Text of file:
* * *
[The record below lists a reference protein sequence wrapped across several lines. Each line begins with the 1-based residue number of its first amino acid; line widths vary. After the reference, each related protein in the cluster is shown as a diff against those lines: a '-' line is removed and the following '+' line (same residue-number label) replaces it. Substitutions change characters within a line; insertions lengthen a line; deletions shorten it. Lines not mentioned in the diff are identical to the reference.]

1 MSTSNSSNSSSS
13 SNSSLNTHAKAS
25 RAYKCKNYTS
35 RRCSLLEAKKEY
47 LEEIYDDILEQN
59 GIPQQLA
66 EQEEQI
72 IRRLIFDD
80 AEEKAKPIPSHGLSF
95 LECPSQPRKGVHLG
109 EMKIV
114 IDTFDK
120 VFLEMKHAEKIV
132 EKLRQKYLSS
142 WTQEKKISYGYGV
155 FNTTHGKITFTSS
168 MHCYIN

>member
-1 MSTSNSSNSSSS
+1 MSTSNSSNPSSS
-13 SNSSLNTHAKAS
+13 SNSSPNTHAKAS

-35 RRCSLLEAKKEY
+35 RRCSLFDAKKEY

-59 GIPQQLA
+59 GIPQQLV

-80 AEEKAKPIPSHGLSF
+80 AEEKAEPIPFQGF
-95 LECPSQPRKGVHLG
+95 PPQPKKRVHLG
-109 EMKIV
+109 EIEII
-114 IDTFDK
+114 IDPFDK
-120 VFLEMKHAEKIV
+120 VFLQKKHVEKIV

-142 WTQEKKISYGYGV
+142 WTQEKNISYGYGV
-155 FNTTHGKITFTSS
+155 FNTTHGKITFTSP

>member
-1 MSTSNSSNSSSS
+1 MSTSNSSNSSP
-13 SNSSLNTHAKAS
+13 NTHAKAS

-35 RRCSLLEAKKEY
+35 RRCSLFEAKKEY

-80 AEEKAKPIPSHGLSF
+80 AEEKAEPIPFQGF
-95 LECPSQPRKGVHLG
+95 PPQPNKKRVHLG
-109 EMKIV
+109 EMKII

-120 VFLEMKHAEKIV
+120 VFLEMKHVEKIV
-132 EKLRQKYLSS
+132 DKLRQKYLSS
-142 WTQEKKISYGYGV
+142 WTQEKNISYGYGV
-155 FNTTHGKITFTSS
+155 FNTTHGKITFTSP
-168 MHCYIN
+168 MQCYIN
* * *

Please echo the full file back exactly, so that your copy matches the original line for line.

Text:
[The record below lists a reference protein sequence wrapped across several lines. Each line begins with the 1-based residue number of its first amino acid; line widths vary. After the reference, each related protein in the cluster is shown as a diff against those lines: a '-' line is removed and the following '+' line (same residue-number label) replaces it. Substitutions change characters within a line; insertions lengthen a line; deletions shorten it. Lines not mentioned in the diff are identical to the reference.]

1 MSTSNSSNSSSS
13 SNSSLNTHAKAS
25 RAYKCKNYTS
35 RRCSLLEAKKEY
47 LEEIYDDILEQN
59 GIPQQLA
66 EQEEQI
72 IRRLIFDD
80 AEEKAKPIPSHGLSF
95 LECPSQPRKGVHLG
109 EMKIV
114 IDTFDK
120 VFLEMKHAEKIV
132 EKLRQKYLSS
142 WTQEKKISYGYGV
155 FNTTHGKITFTSS
168 MHCYIN

>member
-1 MSTSNSSNSSSS
+1 MSTSNSSNPSSS
-13 SNSSLNTHAKAS
+13 SNSSPNTHAKAS

-35 RRCSLLEAKKEY
+35 RRCSLFDAKKEY

-59 GIPQQLA
+59 GIPQQLV

-80 AEEKAKPIPSHGLSF
+80 AEEKAEPIPFQGF
-95 LECPSQPRKGVHLG
+95 PPQPKKRVHLG
-109 EMKIV
+109 EIEII
-114 IDTFDK
+114 IDPFDK
-120 VFLEMKHAEKIV
+120 VFLQKKHVEKIV

-142 WTQEKKISYGYGV
+142 WTQEKNISYGYGV
-155 FNTTHGKITFTSS
+155 FNTTHGKITFTSP

>member
-1 MSTSNSSNSSSS
+1 MSTSNSSNSSP
-13 SNSSLNTHAKAS
+13 NTHAKAS

-35 RRCSLLEAKKEY
+35 RRCSLFEAKKEY

-80 AEEKAKPIPSHGLSF
+80 AEEKAEPIPFQGF
-95 LECPSQPRKGVHLG
+95 PPQPNKKRVHLG
-109 EMKIV
+109 EMKII

-120 VFLEMKHAEKIV
+120 VFLEMKHVEKIV
-132 EKLRQKYLSS
+132 DKLRQKYLSS
-142 WTQEKKISYGYGV
+142 WTQEKNISYGYGV
-155 FNTTHGKITFTSS
+155 FNTTHGKITFTSP
-168 MHCYIN
+168 MQCYIN